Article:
Books & Commentary & Media & Movies 22 Aug 2013 06:12 pm

Big and tall, short and small

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Size matters in pop culture. Or maybe it just matters to me.

Since childhood, I’ve been fascinated by stories that hinge on size differentials. People who shrink, monsters who dwarf skyscrapers, bugs the size of Cadillacs — give me any or all of the above and the odds that I will like the book, movie, poem, radio drama or synchronized swimming event where they appear, especially if the big things are juxtaposed against smaller ones.

Most kids like monsters, I think, but I always preferred the really tall ones. The Frankenstein monster is more appealing than Dracula because Boris Karloff, who plays the monster, is taller than Bela Lugosi, who plays the vampire. (Plus, Lugosi has that really thick accent and walks like he’s stuck in jelly. “I vaaaant to succck your bluuuud,” he says, inching along at the speed of your average tortoise, while toddlers crawl past and old men in wheelchairs lap him. Not much fear factor there.)

We all root for the underdog, which is why we all cheer for David and his slingshot against Goliath, and why “Rocky” kept spawning sequels until the sight of Sylvester Stallone without his shirt became too grotesque for even the most stalwart of moviegoers.

I just take the term “underdog” more literally than most, wanting to see the conflict reflected in extra inches, feet and yards. After all, who could be more underdog-like than people fighting giants, or characters shrinking to the size of dandelions and trying to avoid a size 10 shoe?

As a last hurrah to the carefree days of summer, when long afternoons afford time to ponder such trifles as the greatest stories about things that are bigger or smaller than normal, here are a few of my favorites:

Jack and the Beanstalk — The story that started it all for me. Little boy, magic beans, giant vegetation, big guys who live in the clouds, even — if memory serves — a singing harp. And you can’t top the suspense of Jack chopping down the beanstalk as the giant descends, screaming “Fee Fie Fo Fum!”

King Kong — Maybe my favorite movie — and movie monster — of all time. Big ape, big dinosaurs, little people running and screaming in terror. What’s not to like?

Godzilla — Everything from King Kong applies, but with the addition of nuclear weapons and radioactive breath. Plus, Godzilla has been better translated into other mediums than Kong. The 1970s Marvel Comics version is still my favorite comic-book series of all time. ‘Nuff said.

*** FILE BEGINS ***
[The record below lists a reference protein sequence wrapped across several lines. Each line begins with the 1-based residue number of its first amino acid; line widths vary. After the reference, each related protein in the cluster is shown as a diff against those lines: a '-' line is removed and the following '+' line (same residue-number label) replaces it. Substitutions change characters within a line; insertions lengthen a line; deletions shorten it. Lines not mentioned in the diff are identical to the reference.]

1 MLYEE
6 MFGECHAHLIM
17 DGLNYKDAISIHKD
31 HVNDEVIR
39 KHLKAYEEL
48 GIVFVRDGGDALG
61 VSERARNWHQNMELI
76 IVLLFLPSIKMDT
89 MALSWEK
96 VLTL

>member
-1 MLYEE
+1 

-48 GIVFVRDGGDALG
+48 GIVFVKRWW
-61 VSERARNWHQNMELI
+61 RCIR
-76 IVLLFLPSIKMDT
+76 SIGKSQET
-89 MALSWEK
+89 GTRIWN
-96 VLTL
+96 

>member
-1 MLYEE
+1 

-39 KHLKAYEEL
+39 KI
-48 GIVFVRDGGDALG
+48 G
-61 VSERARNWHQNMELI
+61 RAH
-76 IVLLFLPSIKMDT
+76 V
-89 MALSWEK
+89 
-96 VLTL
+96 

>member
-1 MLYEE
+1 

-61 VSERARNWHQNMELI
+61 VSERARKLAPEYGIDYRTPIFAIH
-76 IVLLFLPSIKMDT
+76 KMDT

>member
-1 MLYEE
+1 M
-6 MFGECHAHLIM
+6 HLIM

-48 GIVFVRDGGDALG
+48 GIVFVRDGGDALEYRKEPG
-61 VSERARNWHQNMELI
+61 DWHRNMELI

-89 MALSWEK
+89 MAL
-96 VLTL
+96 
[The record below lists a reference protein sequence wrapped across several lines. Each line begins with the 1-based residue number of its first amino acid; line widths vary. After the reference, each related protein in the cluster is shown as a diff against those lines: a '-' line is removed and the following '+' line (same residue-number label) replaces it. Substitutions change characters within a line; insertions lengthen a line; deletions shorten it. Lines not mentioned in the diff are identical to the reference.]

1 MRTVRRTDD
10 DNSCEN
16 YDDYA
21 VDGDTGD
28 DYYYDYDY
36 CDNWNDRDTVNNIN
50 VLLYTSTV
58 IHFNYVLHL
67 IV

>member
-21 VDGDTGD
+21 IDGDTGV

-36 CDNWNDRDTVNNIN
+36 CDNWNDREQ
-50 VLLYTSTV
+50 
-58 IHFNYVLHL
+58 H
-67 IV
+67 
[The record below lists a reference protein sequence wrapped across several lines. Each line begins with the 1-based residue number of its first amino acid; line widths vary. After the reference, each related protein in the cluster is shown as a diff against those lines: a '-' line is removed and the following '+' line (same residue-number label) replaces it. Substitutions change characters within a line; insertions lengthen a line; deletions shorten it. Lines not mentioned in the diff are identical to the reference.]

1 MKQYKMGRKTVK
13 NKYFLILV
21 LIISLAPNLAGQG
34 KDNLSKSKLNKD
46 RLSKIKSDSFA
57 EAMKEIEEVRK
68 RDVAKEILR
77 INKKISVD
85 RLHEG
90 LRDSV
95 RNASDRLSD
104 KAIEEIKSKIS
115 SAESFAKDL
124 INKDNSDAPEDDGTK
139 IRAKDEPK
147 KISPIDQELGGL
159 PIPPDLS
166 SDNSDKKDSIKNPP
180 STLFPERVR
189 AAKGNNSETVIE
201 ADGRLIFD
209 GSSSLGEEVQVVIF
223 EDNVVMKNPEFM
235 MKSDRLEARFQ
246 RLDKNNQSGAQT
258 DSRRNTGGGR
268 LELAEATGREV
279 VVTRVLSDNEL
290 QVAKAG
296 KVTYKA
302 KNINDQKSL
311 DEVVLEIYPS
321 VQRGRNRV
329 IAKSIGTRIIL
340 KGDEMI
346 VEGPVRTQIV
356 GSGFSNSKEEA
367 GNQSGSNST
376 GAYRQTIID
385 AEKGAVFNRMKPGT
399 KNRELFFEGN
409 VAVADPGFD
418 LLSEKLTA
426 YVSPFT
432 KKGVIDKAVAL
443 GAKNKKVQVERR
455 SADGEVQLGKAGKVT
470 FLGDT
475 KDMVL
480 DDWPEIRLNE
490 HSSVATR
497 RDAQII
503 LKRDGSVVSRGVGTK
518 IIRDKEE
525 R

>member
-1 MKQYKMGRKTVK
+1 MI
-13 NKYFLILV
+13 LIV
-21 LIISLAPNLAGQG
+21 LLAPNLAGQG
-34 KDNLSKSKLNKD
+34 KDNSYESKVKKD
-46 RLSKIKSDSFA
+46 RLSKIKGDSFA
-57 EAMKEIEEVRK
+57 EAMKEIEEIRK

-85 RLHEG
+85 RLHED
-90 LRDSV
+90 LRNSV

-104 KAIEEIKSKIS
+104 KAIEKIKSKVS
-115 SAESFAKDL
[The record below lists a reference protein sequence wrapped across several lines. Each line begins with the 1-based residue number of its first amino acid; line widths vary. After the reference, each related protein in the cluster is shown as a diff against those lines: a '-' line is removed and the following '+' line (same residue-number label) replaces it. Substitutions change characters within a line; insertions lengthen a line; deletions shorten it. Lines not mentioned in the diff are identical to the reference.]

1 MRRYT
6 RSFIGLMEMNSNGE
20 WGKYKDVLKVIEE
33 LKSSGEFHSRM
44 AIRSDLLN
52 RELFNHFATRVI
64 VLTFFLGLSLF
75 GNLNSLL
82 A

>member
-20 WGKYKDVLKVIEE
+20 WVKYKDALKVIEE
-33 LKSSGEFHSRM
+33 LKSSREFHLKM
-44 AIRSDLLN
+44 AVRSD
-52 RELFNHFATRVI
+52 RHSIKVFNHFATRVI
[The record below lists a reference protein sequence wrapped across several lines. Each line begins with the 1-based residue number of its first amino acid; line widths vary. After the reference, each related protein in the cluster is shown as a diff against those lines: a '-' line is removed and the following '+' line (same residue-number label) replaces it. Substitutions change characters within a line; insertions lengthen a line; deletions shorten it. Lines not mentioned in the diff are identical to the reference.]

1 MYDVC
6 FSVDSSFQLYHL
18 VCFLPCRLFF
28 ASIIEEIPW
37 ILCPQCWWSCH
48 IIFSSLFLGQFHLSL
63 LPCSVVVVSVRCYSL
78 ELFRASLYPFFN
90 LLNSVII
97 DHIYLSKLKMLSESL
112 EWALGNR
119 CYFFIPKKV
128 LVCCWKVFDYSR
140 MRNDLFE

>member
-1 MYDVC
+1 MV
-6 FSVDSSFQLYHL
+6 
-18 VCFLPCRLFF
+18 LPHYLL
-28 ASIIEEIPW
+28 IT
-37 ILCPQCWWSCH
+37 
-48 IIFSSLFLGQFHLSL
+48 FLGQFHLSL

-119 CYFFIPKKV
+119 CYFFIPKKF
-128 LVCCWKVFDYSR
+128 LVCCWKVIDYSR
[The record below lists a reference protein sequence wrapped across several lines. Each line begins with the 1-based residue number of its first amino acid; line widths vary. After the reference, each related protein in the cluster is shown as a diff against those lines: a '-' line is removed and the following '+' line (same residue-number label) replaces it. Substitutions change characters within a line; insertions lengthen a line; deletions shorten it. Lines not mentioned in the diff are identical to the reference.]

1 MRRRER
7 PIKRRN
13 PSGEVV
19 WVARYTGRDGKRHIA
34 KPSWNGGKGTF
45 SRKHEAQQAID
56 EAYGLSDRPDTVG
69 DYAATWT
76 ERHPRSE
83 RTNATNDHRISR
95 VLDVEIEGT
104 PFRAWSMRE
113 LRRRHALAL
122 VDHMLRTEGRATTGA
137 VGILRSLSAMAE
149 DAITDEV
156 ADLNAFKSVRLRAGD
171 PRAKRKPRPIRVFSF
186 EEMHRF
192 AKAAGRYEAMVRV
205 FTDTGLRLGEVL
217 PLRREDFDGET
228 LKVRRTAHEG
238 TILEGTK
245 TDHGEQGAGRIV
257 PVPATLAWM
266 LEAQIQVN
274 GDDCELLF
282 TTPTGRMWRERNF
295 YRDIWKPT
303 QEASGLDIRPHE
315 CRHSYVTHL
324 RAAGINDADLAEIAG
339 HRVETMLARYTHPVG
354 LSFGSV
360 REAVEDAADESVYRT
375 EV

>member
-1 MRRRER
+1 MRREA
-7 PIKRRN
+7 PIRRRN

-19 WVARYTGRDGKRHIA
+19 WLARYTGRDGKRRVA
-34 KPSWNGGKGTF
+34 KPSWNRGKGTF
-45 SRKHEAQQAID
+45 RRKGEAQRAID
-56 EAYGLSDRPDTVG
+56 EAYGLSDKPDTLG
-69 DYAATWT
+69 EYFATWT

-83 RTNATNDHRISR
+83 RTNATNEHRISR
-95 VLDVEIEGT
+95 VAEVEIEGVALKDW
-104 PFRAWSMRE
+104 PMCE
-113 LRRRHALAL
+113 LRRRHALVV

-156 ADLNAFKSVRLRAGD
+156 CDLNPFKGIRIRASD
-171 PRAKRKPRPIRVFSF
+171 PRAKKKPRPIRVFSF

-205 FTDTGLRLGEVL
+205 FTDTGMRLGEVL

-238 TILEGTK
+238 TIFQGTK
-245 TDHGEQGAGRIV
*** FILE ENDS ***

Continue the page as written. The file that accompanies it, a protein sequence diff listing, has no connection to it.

The Shrinking Man — Filmed as “The Incredible Shrinking Man,” this novel by the late, great Richard Matheson has the main character exposed to a mysterious mist that slowly reduces him in size, until he is living in his daughter’s dollhouse and fighting off a domesticated cat that is, proportionally, the size of a double-decker bus. If you’ve ever fantasized about shrinking to thimble size and dueling spiders in the basement (and who hasn’t?) this is the book/movie for you.

Jurassic Park — Again, you’ve got dinosaurs, plus the theme of humankind’s na├»ve belief that it can trump the natural order and Jeff Goldblum (in the movie) nattering on about chaos theory while an angry T. rex uses his colleagues as toothpicks. The sequels aren’t worth a tinker’s damn — or a tinker’s dam, depending on which etymological story you believe — but they do have big dinosaurs vs. little people, so they can’t be all bad.

(I really wanted to like Michael Crichton’s “Micro,” by the way, because he’s the author of “Jurassic Park” and it’s about shrinking people to microscopic size, but I couldn’t get into it. Too much pseudoscience, not enough screaming people. It’s no good if people don’t run around and scream.)

I could rattle off a whole slew of pop-culture references that fit the bill. Here are a few: The Beast from 20,000 Fathoms, Gorgo, Reptilicus, Ant-Man, the Atom, Tarantula! (a movie so exciting that the exclamation point is part of the title), Tom Thumb, Honey I Shrunk the Kids, Johnny Socko, Ultraman, munchkins, Yoda, Tom and Jerry, and Fantastic Voyage.

Pacific Rim — the best movie almost nobody saw this summer. Giant creatures crawling from a hole ripped in the space-time continuum in the Pacific Ocean? Check. Global chaos as said monsters attack? Check. Humans piloting giant robots in a last-ditch effort to save the world? Check. One of the coolest sci-fi/fantasy films since the original Star Wars? Check and mate.

So there you have it — incontrovertible evidence that the bigger they are, they harder we fall for them. Or that I do, anyway.

chris.schillig@yahoo.com

twitter.com/cschillig

Originally published Aug. 22, 2013, in The Alliance Review.

One Response to “Big and tall, short and small”

  1. on 23 Aug 2013 at 1.Shelly Sponseller said …

    Love it. I too have always loved movies and books like this. Two of my favorites are The Mouse and The Motorcycle and the first Honey I Shrunk The Kids. Keep up the excellent article in the paper. Wish my son would have had you as a teacher. Open mindedness and common sense. Something that should be taught in school and you represent both of those things. :)

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